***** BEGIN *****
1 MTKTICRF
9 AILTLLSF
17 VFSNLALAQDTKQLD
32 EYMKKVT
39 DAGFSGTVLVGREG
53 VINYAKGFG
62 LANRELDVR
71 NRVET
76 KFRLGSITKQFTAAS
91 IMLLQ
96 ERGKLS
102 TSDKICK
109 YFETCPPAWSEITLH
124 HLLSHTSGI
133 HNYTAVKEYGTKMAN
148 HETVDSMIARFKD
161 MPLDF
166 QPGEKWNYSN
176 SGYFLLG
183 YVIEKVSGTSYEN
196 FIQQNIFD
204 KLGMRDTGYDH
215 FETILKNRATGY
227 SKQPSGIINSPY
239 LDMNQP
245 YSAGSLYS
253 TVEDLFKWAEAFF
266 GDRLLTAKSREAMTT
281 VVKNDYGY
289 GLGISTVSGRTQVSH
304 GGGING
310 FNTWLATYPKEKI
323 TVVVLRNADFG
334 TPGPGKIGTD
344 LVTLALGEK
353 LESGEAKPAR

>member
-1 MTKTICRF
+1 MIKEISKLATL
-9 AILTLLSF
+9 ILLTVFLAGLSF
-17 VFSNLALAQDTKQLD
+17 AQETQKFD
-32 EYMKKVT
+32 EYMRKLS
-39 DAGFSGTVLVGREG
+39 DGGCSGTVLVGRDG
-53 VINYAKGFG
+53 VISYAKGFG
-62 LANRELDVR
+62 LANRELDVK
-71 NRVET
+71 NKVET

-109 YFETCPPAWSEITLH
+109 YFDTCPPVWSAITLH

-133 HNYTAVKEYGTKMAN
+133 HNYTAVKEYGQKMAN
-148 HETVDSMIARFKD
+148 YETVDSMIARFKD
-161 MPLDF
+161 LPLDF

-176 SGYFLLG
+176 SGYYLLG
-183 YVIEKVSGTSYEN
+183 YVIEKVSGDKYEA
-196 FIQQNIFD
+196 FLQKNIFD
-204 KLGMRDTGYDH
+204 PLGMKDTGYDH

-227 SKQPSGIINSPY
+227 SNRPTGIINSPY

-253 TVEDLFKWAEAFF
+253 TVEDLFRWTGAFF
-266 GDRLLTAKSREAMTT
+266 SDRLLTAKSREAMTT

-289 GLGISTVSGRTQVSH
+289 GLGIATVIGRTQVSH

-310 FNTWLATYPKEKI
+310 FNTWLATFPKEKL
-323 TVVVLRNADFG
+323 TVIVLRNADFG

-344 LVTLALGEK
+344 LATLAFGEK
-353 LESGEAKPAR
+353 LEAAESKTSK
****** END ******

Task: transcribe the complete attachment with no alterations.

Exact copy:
1 MTKTICRF
9 AILTLLSF
17 VFSNLALAQDTKQLD
32 EYMKKVT
39 DAGFSGTVLVGREG
53 VINYAKGFG
62 LANRELDVR
71 NRVET
76 KFRLGSITKQFTAAS
91 IMLLQ
96 ERGKLS
102 TSDKICK
109 YFETCPPAWSEITLH
124 HLLSHTSGI
133 HNYTAVKEYGTKMAN
148 HETVDSMIARFKD
161 MPLDF
166 QPGEKWNYSN
176 SGYFLLG
183 YVIEKVSGTSYEN
196 FIQQNIFD
204 KLGMRDTGYDH
215 FETILKNRATGY
227 SKQPSGIINSPY
239 LDMNQP
245 YSAGSLYS
253 TVEDLFKWAEAFF
266 GDRLLTAKSREAMTT
281 VVKNDYGY
289 GLGISTVSGRTQVSH
304 GGGING
310 FNTWLATYPKEKI
323 TVVVLRNADFG
334 TPGPGKIGTD
344 LVTLALGEK
353 LESGEAKPAR

>member
-1 MTKTICRF
+1 MIKEISKLATL
-9 AILTLLSF
+9 ILLTVFLAGLSF
-17 VFSNLALAQDTKQLD
+17 AQETQKFD
-32 EYMKKVT
+32 EYMRKLS
-39 DAGFSGTVLVGREG
+39 DGGCSGTVLVGRDG
-53 VINYAKGFG
+53 VISYAKGFG
-62 LANRELDVR
+62 LANRELDVK
-71 NRVET
+71 NKVET

-109 YFETCPPAWSEITLH
+109 YFDTCPPVWSAITLH

-133 HNYTAVKEYGTKMAN
+133 HNYTAVKEYGQKMAN
-148 HETVDSMIARFKD
+148 YETVDSMIARFKD
-161 MPLDF
+161 LPLDF

-176 SGYFLLG
+176 SGYYLLG
-183 YVIEKVSGTSYEN
+183 YVIEKVSGDKYEA
-196 FIQQNIFD
+196 FLQKNIFD
-204 KLGMRDTGYDH
+204 PLGMKDTGYDH

-227 SKQPSGIINSPY
+227 SNRPTGIINSPY

-253 TVEDLFKWAEAFF
+253 TVEDLFRWTGAFF
-266 GDRLLTAKSREAMTT
+266 SDRLLTAKSREAMTT

-289 GLGISTVSGRTQVSH
+289 GLGIATVIGRTQVSH

-310 FNTWLATYPKEKI
+310 FNTWLATFPKEKL
-323 TVVVLRNADFG
+323 TVIVLRNADFG

-344 LVTLALGEK
+344 LATLAFGEK
-353 LESGEAKPAR
+353 LEAAESKTSK